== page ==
Students from the College of Ethnic Studies lined up to air their grievances with President Leslie E. Wong during a tense town hall meeting Monday.
President Wong, who was joined by Academic Senate Chair Troi Carleton, used the meeting to talk about the importance of shared governance at SF State.
“We live in a culture at SF State where it takes a lot of input from faculty, students and administration to move the University forward,” Wong said.
Carleton also used her statement to indirectly address the frustrations of Ethnic Studies students and faculty in attendance.
“The frustrations felt by many people in this room is not isolated to one college, it is not isolated to one group of students, it’s not even isolated to one group of people,” Carleton said. “We all feel frustrated, and have felt frustrated for a while, and it has been a challenging few years for all of us.”
Despite this, the students and faculty who took part in the open Q&A session felt little sympathy for administration, and openly criticized Wong for what many called his failure to be proactive in helping the University community.
“You and the Associated Students have two very different views of what shared governance is like,” said Associated Students, Inc. President Phoebe Dye, who declined Wong’s invitation to sit at his table for the meeting. “You feel that you have being doing things right, and that is not the case. All we desire is for you to crave student input on all things, every step of the way.”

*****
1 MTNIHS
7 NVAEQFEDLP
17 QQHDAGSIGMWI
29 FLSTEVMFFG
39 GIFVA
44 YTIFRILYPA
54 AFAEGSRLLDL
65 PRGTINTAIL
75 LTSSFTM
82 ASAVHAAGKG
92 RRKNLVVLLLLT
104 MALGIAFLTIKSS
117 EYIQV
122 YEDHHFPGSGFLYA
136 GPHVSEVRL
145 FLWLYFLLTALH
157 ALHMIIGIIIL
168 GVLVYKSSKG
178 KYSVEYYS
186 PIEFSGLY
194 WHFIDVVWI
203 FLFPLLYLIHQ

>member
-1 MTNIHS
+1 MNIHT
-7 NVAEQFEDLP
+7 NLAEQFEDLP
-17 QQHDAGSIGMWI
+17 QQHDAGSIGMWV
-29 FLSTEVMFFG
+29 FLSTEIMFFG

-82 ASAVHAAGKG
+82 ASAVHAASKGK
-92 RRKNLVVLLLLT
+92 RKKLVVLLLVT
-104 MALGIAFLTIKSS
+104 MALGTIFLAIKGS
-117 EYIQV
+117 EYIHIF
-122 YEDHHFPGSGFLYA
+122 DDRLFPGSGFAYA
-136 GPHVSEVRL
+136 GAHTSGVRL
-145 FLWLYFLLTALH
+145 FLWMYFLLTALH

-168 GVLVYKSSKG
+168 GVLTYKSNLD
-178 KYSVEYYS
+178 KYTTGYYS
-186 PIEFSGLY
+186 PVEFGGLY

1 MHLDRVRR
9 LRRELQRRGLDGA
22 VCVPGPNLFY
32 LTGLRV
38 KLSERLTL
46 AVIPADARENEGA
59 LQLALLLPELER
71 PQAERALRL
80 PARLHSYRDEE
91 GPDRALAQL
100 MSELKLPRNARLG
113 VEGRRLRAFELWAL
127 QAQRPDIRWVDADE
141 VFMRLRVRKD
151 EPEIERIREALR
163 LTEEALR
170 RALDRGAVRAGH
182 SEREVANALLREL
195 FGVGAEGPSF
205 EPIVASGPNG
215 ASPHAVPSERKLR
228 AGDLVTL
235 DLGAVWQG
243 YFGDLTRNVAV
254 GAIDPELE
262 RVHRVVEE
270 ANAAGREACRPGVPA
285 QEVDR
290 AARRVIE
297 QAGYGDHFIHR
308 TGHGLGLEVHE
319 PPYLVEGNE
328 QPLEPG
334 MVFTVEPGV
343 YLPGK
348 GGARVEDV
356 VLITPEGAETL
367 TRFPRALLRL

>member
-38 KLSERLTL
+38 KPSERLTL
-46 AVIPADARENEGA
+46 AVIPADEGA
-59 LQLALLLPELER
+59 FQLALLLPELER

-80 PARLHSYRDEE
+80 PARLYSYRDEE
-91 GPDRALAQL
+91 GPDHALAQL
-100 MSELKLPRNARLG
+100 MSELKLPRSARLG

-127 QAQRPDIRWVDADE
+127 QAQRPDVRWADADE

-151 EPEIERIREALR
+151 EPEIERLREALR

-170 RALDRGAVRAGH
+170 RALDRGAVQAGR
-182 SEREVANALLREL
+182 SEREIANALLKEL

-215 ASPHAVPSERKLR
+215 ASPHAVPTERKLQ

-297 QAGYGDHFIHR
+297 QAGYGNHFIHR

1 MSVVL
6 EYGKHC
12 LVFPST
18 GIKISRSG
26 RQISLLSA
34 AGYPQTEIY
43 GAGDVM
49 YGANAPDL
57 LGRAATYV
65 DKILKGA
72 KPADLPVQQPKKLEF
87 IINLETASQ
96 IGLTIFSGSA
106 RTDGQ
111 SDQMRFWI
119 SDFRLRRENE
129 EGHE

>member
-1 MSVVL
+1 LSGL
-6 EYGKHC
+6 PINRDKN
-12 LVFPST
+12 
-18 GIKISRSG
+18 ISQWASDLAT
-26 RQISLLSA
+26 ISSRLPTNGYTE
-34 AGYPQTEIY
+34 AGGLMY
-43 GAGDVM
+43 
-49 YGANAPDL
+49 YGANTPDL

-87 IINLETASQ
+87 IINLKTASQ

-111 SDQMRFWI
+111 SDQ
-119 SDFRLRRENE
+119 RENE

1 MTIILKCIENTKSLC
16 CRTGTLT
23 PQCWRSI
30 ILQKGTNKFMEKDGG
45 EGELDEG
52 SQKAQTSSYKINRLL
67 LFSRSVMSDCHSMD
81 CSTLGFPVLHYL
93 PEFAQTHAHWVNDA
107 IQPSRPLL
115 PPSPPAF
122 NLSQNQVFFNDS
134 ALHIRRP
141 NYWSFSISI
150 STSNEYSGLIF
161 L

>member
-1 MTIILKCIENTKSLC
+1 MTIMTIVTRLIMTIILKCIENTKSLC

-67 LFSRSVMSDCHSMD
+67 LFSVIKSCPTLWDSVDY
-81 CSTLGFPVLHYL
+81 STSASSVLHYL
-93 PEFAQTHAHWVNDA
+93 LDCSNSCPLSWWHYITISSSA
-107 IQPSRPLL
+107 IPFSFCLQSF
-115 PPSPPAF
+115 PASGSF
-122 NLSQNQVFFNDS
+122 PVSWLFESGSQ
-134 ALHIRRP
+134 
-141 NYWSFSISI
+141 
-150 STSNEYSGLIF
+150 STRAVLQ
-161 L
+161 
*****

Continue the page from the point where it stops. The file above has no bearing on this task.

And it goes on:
Wong dismissed repeated questions about his role concerning the financial problems surrounding the College of Ethnic Studies.
“I don’t know what else I can say,” Wong said. “The whole issue of appropriate funding for every college, in addition to Student Affairs, is under review.
Wong also stressed the complicated process surrounding policy-making.
“The purpose of today was to give the community a sense that as president I simply cannot just snap my fingers and make things happen,” Wong said.
The next town hall meeting with Wong is scheduled for April 21, and Wong said in response to student complaints that he would work with administration to set it at a more accessible time and advertise it better.